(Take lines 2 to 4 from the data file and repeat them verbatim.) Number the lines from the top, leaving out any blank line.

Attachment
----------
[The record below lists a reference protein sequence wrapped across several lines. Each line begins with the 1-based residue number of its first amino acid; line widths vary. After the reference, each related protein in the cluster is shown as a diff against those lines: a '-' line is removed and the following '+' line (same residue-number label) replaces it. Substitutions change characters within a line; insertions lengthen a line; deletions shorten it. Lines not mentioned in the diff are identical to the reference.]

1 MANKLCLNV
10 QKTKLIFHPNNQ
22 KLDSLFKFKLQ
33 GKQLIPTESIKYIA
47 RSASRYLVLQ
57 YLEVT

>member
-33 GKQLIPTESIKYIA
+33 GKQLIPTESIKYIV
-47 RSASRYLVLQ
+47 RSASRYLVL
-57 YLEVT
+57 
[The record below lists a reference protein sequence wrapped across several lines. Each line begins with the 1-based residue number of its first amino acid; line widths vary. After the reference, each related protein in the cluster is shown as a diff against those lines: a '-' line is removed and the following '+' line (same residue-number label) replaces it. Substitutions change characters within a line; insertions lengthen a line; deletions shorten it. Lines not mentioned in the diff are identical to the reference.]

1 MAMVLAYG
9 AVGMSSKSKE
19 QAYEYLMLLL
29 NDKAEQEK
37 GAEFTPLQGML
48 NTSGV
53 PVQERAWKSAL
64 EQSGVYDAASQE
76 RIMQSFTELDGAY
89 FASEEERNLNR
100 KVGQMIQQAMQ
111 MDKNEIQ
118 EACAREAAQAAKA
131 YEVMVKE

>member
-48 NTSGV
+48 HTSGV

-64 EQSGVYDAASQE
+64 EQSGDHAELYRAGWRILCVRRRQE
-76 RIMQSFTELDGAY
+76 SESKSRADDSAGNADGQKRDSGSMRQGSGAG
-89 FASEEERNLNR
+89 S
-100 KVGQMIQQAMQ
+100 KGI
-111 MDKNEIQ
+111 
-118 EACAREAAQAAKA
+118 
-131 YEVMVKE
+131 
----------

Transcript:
1 MANKLCLNV
10 QKTKLIFHPNNQ
22 KLDSLFKFKLQ